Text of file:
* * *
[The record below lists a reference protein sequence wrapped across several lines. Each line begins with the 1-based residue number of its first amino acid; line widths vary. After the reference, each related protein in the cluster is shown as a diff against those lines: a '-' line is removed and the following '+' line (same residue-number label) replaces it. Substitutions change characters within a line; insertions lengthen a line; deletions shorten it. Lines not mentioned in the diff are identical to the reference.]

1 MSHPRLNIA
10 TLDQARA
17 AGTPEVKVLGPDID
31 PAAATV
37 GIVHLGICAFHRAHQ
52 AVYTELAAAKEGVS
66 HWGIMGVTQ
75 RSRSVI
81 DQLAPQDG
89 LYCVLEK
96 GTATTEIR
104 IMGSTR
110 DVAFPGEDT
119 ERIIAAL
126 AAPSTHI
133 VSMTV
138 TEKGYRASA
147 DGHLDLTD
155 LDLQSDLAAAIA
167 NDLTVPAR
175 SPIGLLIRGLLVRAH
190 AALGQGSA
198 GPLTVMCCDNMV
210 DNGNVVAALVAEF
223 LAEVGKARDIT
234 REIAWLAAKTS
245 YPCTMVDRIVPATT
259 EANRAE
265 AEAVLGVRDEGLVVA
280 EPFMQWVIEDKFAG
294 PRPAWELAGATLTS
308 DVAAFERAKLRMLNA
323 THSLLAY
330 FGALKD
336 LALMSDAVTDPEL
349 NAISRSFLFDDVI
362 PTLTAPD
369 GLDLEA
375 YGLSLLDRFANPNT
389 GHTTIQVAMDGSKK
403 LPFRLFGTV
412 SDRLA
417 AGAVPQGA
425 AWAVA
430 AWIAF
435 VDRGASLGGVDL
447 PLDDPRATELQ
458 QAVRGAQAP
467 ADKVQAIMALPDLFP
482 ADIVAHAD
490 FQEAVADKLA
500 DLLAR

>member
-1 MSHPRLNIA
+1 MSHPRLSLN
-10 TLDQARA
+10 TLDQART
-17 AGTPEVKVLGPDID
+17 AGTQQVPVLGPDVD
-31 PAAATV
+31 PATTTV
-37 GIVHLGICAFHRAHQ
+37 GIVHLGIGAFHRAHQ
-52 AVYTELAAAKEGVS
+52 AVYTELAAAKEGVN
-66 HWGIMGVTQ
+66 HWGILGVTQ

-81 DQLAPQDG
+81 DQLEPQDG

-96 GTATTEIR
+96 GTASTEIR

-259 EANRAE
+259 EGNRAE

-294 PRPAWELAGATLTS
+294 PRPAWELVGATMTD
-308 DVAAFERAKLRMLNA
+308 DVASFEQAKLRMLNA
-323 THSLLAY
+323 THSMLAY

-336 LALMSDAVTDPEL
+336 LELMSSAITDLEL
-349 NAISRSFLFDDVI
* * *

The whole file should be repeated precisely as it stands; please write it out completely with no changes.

[The record below lists a reference protein sequence wrapped across several lines. Each line begins with the 1-based residue number of its first amino acid; line widths vary. After the reference, each related protein in the cluster is shown as a diff against those lines: a '-' line is removed and the following '+' line (same residue-number label) replaces it. Substitutions change characters within a line; insertions lengthen a line; deletions shorten it. Lines not mentioned in the diff are identical to the reference.]

1 MSHPRLNIA
10 TLDQARA
17 AGTPEVKVLGPDID
31 PAAATV
37 GIVHLGICAFHRAHQ
52 AVYTELAAAKEGVS
66 HWGIMGVTQ
75 RSRSVI
81 DQLAPQDG
89 LYCVLEK
96 GTATTEIR
104 IMGSTR
110 DVAFPGEDT
119 ERIIAAL
126 AAPSTHI
133 VSMTV
138 TEKGYRASA
147 DGHLDLTD
155 LDLQSDLAAAIA
167 NDLTVPAR
175 SPIGLLIRGLLVRAH
190 AALGQGSA
198 GPLTVMCCDNMV
210 DNGNVVAALVAEF
223 LAEVGKARDIT
234 REIAWLAAKTS
245 YPCTMVDRIVPATT
259 EANRAE
265 AEAVLGVRDEGLVVA
280 EPFMQWVIEDKFAG
294 PRPAWELAGATLTS
308 DVAAFERAKLRMLNA
323 THSLLAY
330 FGALKD
336 LALMSDAVTDPEL
349 NAISRSFLFDDVI
362 PTLTAPD
369 GLDLEA
375 YGLSLLDRFANPNT
389 GHTTIQVAMDGSKK
403 LPFRLFGTV
412 SDRLA
417 AGAVPQGA
425 AWAVA
430 AWIAF
435 VDRGASLGGVDL
447 PLDDPRATELQ
458 QAVRGAQAP
467 ADKVQAIMALPDLFP
482 ADIVAHAD
490 FQEAVADKLA
500 DLLAR

>member
-1 MSHPRLNIA
+1 MSHPRLSLN
-10 TLDQARA
+10 TLDQART
-17 AGTPEVKVLGPDID
+17 AGTQQVPVLGPDVD
-31 PAAATV
+31 PATTTV
-37 GIVHLGICAFHRAHQ
+37 GIVHLGIGAFHRAHQ
-52 AVYTELAAAKEGVS
+52 AVYTELAAAKEGVN
-66 HWGIMGVTQ
+66 HWGILGVTQ

-81 DQLAPQDG
+81 DQLEPQDG

-96 GTATTEIR
+96 GTASTEIR

-259 EANRAE
+259 EGNRAE

-294 PRPAWELAGATLTS
+294 PRPAWELVGATMTD
-308 DVAAFERAKLRMLNA
+308 DVASFEQAKLRMLNA
-323 THSLLAY
+323 THSMLAY

-336 LALMSDAVTDPEL
+336 LELMSSAITDLEL
-349 NAISRSFLFDDVI